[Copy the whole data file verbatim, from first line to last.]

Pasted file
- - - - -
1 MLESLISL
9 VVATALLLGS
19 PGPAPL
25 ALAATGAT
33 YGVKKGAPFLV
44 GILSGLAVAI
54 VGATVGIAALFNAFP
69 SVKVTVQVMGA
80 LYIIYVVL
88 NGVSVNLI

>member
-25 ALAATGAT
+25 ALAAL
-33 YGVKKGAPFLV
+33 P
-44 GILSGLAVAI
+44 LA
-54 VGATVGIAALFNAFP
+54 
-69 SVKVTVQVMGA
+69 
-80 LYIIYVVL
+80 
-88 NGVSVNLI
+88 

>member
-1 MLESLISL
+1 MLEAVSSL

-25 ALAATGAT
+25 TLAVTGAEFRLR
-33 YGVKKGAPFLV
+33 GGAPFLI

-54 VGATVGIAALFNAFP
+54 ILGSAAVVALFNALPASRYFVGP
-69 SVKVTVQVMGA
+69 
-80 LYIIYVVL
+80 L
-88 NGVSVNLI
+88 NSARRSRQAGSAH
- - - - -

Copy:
1 MLESLISL
9 VVATALLLGS
19 PGPAPL
25 ALAATGAT
33 YGVKKGAPFLV
44 GILSGLAVAI
54 VGATVGIAALFNAFP
69 SVKVTVQVMGA
80 LYIIYVVL
88 NGVSVNLI

>member
-25 ALAATGAT
+25 ALAAL
-33 YGVKKGAPFLV
+33 P
-44 GILSGLAVAI
+44 LA
-54 VGATVGIAALFNAFP
+54 
-69 SVKVTVQVMGA
+69 
-80 LYIIYVVL
+80 
-88 NGVSVNLI
+88 

>member
-1 MLESLISL
+1 MLEAVSSL

-25 ALAATGAT
+25 TLAVTGAEFRLR
-33 YGVKKGAPFLV
+33 GGAPFLI

-54 VGATVGIAALFNAFP
+54 ILGSAAVVALFNALPASRYFVGP
-69 SVKVTVQVMGA
+69 
-80 LYIIYVVL
+80 L
-88 NGVSVNLI
+88 NSARRSRQAGSAH